An interesting weather setup today along the front range as a large storm system to our West and associated trough will keep winds in the middle and upper levels of the atmosphere while surface winds stay mainly out of the Southeast. The associated wind shear will create the turning in the atmosphere required to keep storms spinning as they form and allow them to grow to severe potential.
Of course there's more to it than that - low level moisture is good across the area today and heating from the sun will allow instability to lift the air. The unstable atmsophere will keep that air lifting as it condenses into clouds and ultimately thunderstorms. The stronger instability today is what will give us our chance for larger hail across the region so be sure to keep an eye out for that!
Storm Prediction Center Categorical Threats
Today's slight risk area (shown in yellow) extends from Southeastern to the Northwest and includes the entirety of the Palmer Divide, Denver Metro area and areas Northwards including Boulder, Berthoud and Fort Morgan. While severe storms are possible anywhere in the yellow area, special attention should be paid to areas South and East of Denver. Enhanced lift along the Palmer Divide is always something we watch for during events like that and can serve as a focus for rapidly developing thunderstorms with the possibility of turning severe.
The tornado risk area follows the slight categorical risk today and includes the same areas. The elevated terrain South of Denver and areas East of the city towards DIA should be monitored for a brief spin up. Overall the tornado risk is low today, but we can't rule any of that out due to differing directions of low level winds and interaction with the terrain at the surface. Any tornadoes that form should be fairly weak and brief.
The primary threat with severe storms today will be large and damaging hail. The primary risk areas highlighted in yellow are the areas to be watched - in the yellow you have a 15% chance of seeing hail at or within 25 miles of that location. That's not a huge probability and certainly doesn't mean everyone will see severe storms and hail today (remember thunderstorms are spotty and localized events compared to the wide reach of a snow storm for example)
Be prepared to get these under cover if a storm is approaching, hail could be large enough to cause damage with some of today's storms.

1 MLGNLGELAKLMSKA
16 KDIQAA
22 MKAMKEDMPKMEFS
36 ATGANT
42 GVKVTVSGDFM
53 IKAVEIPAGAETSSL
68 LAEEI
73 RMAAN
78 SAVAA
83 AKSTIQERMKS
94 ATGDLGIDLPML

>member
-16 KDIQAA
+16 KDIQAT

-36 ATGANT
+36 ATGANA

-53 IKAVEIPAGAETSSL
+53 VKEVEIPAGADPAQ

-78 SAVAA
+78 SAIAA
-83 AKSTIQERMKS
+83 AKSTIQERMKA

Similarly to the hail threat, a risk of strong and damaging wind in excess of 58mph is possible. The risk area follows the same lines as the hail risk area mostly but higher winds will be more likely with more mature storms as they move East. As such, I'd keep an eye on areas East of the urban corridor for the better chances of severe weather related to wind.
Severe thunderstorm timeframe: 2PM-9PM for Western sections of the Palmer Divide - 5-11PM for Eastern sections of the Palmer Divide
This does not mean you need to cancel plans, it doesn't mean everyone will see thunderstorms during this period. It means that if you have outdoor plans between those hours, keep an eye on the sky and have a plan to get indoors if you see storms moving in.
Here's an excellent graphic by the NWS summarizing what I talked about above and the timelines to watch for Severe Weather.
When it stops snowing in Colorado it starts hailing. When I look ahead to our extended forecast I don't see chances of snow which will make some people very happy. I do however see our severe weather seasons starting to crank up - and that means we will see the other type of frozen precipitation falling from the sky in the form of hail.
If you're out and about today, keep an eye on the weather - be sure to have your phone set up for alerts and be prepared to move indoors.
For the weather nerds, there's the forecast Skew-T along the Palmer Divide for this afternoon...